Aid & Attendance | Our veterans served when our country needed them. As those same veterans age, they now need our country to come to their aid. The Veterans Aid and Attendance benefit is designed to financially assist eligible veterans, or their surviving spouses, who need the assistance of another person with the activities of daily living. Aid and Attendance is a monthly check that helps with the cost of in-home health care or staying in an assisted living facility. 
Applying for government benefits can be a daunting task and a blizzard of forms, difficult for even the most organized person. Let’s take a broad look at the process and how an elder law attorney can help.
Determining Eligibility
The first hurdle is checking eligibility under the Department of Veteran Affairs guidelines. First, the veteran must meet requirements for age (65 or older) and service (minimum 90 consecutive days of active duty with at least one day during a recognized period of wartime, with a better-than-dishonorable discharge status). 
Next, the veteran must show he needs assistance with at least two of the activities of daily living (bathing, toileting, dressing, meal preparation, needs protective living environment, for example). This requires a form to be filled out by the claimant’s regular physician, and forms from an ALF or home caregiver, depending on circumstances. 
Then there are income and asset guidelines. This is where the process gets murky for people and a VA-accredited attorney can help. The eligibility standards for surviving spouses varies a bit (marriage requirement), so visit the VA’s website or consult an attorney for details.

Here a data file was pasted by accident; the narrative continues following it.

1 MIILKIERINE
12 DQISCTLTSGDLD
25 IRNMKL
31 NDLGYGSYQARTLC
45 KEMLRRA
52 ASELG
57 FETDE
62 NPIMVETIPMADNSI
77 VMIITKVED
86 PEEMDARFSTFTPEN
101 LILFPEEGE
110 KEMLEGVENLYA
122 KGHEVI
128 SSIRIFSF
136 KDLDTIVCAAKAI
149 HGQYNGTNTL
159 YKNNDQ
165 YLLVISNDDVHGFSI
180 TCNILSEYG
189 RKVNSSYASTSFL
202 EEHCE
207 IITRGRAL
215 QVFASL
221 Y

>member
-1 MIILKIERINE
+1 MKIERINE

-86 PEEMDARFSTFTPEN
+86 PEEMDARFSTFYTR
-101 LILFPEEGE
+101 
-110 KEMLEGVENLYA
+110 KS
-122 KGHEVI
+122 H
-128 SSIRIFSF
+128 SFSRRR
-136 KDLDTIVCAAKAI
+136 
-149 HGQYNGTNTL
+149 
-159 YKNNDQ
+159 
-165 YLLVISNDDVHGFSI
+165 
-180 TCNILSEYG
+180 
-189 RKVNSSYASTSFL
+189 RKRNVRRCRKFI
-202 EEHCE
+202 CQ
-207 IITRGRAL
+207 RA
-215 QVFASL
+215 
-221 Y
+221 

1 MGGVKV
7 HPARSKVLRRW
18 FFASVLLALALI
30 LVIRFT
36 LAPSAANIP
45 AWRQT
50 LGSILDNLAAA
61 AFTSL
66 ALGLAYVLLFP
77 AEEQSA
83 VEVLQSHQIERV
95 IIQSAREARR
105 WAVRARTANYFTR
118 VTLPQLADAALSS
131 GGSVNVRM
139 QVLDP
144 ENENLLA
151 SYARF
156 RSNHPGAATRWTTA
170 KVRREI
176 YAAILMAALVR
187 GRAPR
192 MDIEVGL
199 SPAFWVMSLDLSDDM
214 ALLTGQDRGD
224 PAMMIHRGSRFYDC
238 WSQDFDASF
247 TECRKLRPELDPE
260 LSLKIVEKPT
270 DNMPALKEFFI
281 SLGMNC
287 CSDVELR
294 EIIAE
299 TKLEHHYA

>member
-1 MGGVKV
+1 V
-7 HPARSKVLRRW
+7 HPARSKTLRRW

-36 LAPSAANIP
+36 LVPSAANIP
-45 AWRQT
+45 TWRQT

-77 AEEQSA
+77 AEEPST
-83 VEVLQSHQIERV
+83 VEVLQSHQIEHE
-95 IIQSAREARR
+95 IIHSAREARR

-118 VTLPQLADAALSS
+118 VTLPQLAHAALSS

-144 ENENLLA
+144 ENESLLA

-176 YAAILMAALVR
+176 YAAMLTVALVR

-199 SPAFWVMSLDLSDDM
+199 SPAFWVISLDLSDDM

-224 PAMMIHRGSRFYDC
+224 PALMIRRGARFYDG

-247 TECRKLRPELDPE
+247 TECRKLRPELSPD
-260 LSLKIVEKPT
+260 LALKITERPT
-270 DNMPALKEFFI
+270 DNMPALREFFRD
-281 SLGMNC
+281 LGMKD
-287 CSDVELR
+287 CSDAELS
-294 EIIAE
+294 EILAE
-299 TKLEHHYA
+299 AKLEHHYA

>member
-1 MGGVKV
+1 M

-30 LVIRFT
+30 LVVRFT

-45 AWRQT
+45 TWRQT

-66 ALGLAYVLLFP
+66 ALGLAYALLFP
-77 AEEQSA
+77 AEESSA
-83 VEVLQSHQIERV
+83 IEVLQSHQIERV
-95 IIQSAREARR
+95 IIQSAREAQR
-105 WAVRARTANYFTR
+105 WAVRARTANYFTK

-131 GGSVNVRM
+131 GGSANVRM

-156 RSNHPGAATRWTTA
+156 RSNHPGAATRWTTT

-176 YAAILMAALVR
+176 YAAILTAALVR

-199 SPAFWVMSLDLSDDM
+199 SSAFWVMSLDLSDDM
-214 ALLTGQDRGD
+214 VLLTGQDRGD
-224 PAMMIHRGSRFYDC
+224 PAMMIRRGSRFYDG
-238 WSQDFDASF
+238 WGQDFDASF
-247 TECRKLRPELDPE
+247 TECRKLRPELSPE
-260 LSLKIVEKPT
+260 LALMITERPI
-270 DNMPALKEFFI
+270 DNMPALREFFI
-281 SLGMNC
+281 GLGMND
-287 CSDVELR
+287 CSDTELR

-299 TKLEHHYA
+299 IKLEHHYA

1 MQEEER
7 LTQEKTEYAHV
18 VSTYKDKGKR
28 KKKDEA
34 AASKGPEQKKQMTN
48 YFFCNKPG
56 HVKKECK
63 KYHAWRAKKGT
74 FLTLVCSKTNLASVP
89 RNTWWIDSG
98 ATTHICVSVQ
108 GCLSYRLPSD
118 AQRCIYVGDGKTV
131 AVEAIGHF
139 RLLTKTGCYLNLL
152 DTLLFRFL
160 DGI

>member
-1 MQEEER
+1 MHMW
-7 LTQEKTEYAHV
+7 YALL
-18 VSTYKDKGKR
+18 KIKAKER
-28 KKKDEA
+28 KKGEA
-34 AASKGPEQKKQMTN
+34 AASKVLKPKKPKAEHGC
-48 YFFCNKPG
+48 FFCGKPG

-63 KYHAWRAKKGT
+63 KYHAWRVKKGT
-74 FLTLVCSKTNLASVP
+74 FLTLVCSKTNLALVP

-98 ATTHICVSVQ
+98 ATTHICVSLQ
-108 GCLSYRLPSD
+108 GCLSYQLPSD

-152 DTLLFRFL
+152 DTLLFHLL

In addition to the physician forms mentioned above, the VA application entails multiple forms that serve specific purposes. The veteran application form differs from the one that a surviving spouse would use. Your situation will dictate which forms are necessary. Again, an attorney’s office can guide you.
Be prepared to gather statements from financial institutions (banks, investment accounts, IRAs, annuities) and personal history documents (discharge papers, birth certificates, IDs, Social Security letters, marriage certificates, divorce decrees, among others). 
Filling Out and Submitting the Application
Sitting down to fill out the various forms is time-consuming, and sometimes confusing. Put supporting documents and evidence with the appropriate forms, and fill in as many blanks as possible on each form. Put the VA form 21-4138 Support of Claim in front and make sure to sign and date in all the proper places.
Once you’re done, you can either mail the submission, fax it, or file it electronically through the VA’s website. 
Next, be prepared to wait. The VA will acknowledge the claim has been received, then it may be quite some time before you hear from them again. You may receive a “development letter” if the VA requires additional information or documentation. Or, you may receive a denial letter listing the reasons the application was denied. From there you can supply the requested evidence or appeal. And finally, when approved, you will receive a check retroactive to the month after your eligibility, then you will receive monthly checks thereafter.
At Mortellaro Law, we have assisted veterans and their families with the VA Aid and Attendance process for more than 10 years. Call us for a free initial consultation to see if you are eligible for this important benefit.